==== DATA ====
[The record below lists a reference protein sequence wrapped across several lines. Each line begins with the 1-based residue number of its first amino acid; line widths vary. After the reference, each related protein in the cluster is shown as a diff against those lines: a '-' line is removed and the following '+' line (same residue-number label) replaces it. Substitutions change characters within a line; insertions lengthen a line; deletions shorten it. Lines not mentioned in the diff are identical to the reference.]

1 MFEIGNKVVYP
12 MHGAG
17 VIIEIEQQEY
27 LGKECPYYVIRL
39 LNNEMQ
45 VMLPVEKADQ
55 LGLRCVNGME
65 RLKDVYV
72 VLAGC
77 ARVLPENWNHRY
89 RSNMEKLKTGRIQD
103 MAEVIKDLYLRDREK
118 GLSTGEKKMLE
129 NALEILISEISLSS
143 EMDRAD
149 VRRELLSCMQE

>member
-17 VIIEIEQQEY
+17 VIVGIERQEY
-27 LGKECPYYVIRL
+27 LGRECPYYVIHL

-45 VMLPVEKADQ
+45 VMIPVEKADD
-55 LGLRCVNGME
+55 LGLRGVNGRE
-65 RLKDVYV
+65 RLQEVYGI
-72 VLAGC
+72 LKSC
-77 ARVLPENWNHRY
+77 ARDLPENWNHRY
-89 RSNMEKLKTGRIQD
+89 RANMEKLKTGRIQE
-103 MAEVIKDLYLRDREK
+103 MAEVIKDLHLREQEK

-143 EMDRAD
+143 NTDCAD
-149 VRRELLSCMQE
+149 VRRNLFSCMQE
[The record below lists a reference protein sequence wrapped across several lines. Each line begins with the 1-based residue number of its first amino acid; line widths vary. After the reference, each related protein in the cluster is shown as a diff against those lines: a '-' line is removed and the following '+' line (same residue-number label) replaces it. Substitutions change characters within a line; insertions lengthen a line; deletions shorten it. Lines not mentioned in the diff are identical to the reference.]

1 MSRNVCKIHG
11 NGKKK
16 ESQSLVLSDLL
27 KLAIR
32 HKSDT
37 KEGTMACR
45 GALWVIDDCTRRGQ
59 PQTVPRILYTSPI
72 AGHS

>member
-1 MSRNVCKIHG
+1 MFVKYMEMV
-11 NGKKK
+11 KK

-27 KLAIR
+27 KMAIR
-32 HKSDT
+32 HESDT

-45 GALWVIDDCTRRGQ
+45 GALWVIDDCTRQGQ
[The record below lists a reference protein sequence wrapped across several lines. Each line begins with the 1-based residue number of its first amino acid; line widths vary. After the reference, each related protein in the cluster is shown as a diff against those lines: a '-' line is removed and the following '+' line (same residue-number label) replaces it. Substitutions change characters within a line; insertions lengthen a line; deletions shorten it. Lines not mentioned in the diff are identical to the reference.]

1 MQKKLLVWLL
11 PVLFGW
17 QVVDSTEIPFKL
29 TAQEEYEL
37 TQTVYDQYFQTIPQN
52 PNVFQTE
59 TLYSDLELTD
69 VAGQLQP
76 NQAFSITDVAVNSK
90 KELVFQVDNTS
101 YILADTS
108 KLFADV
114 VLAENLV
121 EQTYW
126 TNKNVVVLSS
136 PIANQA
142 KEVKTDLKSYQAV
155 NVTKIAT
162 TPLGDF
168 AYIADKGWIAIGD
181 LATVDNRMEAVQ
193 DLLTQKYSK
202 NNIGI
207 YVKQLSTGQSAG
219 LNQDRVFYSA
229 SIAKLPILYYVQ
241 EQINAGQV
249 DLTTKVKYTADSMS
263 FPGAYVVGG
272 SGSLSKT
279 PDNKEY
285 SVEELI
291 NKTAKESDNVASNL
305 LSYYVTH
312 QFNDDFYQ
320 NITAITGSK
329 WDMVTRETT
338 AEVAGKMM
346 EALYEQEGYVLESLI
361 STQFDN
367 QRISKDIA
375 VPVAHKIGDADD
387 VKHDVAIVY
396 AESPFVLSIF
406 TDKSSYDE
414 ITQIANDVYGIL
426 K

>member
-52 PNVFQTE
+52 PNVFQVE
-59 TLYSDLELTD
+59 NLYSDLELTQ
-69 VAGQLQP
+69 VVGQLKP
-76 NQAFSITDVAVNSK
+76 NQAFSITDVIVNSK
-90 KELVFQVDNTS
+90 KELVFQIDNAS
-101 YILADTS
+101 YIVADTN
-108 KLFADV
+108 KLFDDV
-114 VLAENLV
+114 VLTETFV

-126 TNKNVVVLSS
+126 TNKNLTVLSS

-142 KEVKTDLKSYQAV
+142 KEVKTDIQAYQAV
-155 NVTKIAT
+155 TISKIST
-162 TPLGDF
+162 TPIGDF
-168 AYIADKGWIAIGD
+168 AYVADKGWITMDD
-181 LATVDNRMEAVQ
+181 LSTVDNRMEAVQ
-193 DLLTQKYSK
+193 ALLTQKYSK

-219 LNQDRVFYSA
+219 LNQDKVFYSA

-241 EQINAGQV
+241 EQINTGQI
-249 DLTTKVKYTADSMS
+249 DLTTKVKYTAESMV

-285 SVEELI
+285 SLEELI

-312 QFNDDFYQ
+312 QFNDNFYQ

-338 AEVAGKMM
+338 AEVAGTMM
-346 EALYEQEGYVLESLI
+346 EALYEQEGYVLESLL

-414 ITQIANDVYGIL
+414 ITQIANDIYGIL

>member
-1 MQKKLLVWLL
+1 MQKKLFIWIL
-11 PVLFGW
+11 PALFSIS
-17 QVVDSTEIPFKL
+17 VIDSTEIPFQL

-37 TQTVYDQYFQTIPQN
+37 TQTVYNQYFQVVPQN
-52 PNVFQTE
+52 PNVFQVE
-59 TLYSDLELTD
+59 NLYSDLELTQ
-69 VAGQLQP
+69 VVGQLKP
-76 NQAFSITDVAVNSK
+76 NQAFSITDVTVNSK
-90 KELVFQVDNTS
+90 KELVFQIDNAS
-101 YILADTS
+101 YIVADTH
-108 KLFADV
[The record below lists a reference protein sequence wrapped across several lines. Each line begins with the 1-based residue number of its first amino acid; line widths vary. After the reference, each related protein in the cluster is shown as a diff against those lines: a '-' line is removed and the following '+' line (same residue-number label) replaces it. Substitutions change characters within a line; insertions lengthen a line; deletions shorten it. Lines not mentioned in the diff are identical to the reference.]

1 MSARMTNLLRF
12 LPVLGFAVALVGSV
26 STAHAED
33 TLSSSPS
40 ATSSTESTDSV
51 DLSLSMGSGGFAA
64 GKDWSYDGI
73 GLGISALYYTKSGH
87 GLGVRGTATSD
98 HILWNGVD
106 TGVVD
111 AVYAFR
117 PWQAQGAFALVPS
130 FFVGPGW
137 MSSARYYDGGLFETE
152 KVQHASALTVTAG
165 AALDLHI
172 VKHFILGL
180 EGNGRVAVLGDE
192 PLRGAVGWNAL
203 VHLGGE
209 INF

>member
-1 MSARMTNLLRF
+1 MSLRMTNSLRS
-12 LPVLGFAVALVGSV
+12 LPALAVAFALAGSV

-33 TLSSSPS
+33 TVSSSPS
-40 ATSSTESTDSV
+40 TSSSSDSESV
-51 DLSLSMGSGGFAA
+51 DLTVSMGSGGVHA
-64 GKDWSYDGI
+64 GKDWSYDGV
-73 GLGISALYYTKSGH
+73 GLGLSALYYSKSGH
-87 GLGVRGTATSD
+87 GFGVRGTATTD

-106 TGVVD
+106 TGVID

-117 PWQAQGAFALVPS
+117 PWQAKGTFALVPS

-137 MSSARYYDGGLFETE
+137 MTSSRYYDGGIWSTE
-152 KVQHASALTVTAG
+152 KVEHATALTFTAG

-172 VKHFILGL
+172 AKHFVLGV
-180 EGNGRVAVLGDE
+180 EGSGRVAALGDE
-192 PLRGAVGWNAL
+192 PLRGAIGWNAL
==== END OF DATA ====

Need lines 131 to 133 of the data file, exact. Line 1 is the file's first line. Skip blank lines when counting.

-155 NVTKIAT
+155 TISKIST
-162 TPLGDF